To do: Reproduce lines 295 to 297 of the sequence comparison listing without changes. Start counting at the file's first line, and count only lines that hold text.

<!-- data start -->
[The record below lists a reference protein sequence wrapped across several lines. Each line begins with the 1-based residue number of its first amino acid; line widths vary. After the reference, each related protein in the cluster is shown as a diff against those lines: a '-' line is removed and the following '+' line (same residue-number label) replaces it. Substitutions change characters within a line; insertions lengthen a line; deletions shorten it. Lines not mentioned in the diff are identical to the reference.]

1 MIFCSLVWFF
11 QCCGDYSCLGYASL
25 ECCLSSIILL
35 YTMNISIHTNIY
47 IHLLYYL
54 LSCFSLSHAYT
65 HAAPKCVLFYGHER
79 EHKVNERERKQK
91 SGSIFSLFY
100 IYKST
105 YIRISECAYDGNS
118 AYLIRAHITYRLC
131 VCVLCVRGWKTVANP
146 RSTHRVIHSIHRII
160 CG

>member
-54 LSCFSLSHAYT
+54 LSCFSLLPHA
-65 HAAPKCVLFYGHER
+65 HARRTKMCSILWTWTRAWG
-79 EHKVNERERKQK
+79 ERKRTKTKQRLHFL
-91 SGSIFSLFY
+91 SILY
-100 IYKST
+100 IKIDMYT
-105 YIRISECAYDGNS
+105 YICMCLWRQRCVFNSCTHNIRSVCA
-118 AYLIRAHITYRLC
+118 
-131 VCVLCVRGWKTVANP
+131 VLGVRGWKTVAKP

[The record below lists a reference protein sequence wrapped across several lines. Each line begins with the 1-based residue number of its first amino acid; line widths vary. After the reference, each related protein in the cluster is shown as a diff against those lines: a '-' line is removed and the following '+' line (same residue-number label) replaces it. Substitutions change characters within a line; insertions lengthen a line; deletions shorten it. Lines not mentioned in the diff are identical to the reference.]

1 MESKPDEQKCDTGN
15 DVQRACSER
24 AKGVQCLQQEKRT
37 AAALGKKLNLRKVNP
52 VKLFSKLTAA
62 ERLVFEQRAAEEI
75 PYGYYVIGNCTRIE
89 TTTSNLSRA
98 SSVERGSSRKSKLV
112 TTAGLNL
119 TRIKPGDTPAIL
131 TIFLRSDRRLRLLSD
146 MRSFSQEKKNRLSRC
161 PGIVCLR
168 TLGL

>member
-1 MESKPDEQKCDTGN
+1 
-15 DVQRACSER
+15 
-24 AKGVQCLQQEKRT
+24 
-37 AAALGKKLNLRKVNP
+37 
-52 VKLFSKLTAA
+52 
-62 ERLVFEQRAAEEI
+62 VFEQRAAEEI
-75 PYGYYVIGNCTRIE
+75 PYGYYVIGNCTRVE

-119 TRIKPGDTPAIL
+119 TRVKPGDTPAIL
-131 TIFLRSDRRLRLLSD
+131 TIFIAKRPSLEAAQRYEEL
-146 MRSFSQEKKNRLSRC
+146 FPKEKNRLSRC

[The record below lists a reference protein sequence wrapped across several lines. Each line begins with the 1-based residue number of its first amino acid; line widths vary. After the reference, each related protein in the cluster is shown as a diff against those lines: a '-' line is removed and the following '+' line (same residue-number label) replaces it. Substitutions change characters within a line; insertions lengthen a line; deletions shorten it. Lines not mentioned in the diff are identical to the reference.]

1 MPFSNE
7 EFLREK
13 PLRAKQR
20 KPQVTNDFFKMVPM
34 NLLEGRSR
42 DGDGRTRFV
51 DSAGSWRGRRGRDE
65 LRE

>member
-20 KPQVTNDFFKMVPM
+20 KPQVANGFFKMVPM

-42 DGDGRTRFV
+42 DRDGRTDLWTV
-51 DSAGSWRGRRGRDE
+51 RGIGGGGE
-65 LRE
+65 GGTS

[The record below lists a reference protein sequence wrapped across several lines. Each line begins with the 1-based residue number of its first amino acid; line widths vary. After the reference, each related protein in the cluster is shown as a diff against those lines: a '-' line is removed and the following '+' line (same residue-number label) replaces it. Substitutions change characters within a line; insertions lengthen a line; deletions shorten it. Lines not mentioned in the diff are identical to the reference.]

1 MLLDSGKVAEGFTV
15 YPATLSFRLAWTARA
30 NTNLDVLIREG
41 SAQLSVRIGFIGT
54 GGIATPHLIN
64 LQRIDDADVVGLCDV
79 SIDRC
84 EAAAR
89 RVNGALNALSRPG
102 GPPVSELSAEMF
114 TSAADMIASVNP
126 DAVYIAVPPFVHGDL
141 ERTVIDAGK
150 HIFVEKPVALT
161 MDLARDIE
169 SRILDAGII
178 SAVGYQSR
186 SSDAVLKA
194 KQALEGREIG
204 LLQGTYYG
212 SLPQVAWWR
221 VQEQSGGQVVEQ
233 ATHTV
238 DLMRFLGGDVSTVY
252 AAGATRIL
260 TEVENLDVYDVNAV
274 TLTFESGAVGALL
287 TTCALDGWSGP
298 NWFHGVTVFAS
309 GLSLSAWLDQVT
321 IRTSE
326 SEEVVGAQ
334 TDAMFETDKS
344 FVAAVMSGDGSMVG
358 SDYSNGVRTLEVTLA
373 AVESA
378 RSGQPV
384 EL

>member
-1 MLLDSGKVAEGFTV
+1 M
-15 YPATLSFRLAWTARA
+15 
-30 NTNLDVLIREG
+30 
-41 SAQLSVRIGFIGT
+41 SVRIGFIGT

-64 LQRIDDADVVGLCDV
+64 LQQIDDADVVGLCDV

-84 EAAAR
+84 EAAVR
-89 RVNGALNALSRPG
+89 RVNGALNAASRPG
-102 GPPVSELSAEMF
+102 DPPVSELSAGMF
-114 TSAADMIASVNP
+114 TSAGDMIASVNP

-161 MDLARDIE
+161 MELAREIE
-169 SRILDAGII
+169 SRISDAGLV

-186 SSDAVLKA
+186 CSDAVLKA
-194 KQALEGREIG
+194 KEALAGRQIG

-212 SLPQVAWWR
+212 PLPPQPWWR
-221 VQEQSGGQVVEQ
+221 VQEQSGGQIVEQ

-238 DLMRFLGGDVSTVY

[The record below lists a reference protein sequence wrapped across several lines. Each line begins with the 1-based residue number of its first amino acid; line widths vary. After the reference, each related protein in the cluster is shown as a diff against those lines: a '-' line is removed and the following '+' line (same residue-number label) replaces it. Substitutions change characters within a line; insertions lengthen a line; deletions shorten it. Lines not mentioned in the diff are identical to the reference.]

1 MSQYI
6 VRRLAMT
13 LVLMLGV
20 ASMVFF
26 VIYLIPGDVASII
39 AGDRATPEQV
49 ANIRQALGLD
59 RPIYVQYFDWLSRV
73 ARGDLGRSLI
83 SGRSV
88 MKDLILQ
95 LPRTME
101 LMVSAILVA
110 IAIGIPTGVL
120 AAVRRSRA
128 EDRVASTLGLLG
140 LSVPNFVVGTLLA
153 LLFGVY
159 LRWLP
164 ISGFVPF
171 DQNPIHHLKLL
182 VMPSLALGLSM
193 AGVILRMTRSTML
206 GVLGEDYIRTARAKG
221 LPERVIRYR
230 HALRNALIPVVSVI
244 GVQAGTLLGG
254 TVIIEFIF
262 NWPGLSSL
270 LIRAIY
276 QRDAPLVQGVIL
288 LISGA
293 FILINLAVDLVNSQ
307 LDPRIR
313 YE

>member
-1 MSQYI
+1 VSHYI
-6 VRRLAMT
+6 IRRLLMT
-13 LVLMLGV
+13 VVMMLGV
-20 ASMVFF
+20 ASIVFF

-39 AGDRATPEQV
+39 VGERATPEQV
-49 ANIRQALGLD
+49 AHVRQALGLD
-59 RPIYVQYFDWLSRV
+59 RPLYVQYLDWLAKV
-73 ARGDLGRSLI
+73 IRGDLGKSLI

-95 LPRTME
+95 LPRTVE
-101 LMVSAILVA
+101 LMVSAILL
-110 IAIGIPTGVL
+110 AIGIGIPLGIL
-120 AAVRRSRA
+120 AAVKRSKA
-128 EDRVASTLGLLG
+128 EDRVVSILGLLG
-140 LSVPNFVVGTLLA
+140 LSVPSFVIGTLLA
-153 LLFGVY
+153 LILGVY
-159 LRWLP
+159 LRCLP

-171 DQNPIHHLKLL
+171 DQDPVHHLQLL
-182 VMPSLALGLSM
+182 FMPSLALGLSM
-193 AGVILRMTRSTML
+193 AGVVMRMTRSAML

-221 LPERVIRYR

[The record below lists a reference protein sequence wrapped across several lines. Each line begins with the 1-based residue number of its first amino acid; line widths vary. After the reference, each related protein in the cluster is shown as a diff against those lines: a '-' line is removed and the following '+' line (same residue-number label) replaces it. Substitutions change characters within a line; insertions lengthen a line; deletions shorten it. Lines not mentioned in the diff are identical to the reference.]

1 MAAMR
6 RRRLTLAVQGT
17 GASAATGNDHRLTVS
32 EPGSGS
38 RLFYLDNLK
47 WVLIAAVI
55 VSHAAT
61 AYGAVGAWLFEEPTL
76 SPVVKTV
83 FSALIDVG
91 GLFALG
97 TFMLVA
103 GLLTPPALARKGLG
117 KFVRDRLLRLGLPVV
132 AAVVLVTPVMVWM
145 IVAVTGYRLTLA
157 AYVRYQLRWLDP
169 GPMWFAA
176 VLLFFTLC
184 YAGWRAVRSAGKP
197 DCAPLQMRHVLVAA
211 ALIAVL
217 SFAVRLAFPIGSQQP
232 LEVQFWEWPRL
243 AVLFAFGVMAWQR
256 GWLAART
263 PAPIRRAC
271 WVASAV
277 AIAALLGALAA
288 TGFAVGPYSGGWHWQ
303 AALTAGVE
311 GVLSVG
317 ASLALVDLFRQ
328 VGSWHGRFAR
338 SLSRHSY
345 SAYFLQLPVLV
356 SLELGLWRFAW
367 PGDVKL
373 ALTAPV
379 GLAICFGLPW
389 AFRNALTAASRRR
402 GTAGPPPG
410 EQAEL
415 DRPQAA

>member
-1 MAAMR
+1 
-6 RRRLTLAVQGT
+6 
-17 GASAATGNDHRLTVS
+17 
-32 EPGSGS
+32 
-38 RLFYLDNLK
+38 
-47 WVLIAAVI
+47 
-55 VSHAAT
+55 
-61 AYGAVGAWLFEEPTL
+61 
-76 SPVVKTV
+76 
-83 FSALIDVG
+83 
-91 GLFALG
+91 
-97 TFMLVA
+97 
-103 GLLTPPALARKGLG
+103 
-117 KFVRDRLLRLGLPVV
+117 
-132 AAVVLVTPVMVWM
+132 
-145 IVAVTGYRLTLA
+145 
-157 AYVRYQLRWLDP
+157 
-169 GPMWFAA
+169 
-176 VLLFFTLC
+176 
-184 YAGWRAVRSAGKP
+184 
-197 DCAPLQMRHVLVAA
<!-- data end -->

+55 
-61 AYGAVGAWLFEEPTL
+61 